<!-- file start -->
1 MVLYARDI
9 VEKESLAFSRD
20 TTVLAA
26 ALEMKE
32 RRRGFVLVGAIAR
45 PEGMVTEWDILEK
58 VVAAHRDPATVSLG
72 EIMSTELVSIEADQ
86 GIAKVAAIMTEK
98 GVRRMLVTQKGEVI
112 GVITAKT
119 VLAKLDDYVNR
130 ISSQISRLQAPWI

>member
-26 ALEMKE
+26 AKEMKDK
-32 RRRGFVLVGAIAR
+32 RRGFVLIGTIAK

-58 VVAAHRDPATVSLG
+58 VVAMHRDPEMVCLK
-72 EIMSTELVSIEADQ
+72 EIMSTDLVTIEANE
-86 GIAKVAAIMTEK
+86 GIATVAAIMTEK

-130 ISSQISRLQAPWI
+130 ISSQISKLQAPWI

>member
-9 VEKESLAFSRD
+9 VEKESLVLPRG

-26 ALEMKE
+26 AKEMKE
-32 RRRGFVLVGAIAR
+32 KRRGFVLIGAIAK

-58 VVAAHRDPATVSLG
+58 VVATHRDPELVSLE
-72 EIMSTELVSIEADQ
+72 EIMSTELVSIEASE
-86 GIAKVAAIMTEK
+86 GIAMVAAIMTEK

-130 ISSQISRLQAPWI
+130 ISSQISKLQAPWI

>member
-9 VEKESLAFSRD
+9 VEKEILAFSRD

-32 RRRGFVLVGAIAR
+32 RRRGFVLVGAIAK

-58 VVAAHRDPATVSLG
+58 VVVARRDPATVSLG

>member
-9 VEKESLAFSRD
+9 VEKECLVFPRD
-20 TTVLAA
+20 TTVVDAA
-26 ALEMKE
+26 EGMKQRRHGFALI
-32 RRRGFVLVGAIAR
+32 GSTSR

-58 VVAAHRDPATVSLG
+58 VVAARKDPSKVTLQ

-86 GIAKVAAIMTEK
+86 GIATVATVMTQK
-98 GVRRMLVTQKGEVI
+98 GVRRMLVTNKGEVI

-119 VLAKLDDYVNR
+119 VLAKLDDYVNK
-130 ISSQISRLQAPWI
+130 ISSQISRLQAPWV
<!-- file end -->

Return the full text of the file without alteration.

1 MVLYARDI
9 VEKESLAFSRD
20 TTVLAA
26 ALEMKE
32 RRRGFVLVGAIAR
45 PEGMVTEWDILEK
58 VVAAHRDPATVSLG
72 EIMSTELVSIEADQ
86 GIAKVAAIMTEK
98 GVRRMLVTQKGEVI
112 GVITAKT
119 VLAKLDDYVNR
130 ISSQISRLQAPWI

>member
-26 ALEMKE
+26 AKEMKDK
-32 RRRGFVLVGAIAR
+32 RRGFVLIGTIAK

-58 VVAAHRDPATVSLG
+58 VVAMHRDPEMVCLK
-72 EIMSTELVSIEADQ
+72 EIMSTDLVTIEANE
-86 GIAKVAAIMTEK
+86 GIATVAAIMTEK

-130 ISSQISRLQAPWI
+130 ISSQISKLQAPWI

>member
-9 VEKESLAFSRD
+9 VEKESLVLPRG

-26 ALEMKE
+26 AKEMKE
-32 RRRGFVLVGAIAR
+32 KRRGFVLIGAIAK

-58 VVAAHRDPATVSLG
+58 VVATHRDPELVSLE
-72 EIMSTELVSIEADQ
+72 EIMSTELVSIEASE
-86 GIAKVAAIMTEK
+86 GIAMVAAIMTEK

-130 ISSQISRLQAPWI
+130 ISSQISKLQAPWI

>member
-9 VEKESLAFSRD
+9 VEKEILAFSRD

-32 RRRGFVLVGAIAR
+32 RRRGFVLVGAIAK

-58 VVAAHRDPATVSLG
+58 VVVARRDPATVSLG

>member
-9 VEKESLAFSRD
+9 VEKECLVFPRD
-20 TTVLAA
+20 TTVVDAA
-26 ALEMKE
+26 EGMKQRRHGFALI
-32 RRRGFVLVGAIAR
+32 GSTSR

-58 VVAAHRDPATVSLG
+58 VVAARKDPSKVTLQ

-86 GIAKVAAIMTEK
+86 GIATVATVMTQK
-98 GVRRMLVTQKGEVI
+98 GVRRMLVTNKGEVI

-119 VLAKLDDYVNR
+119 VLAKLDDYVNK
-130 ISSQISRLQAPWI
+130 ISSQISRLQAPWV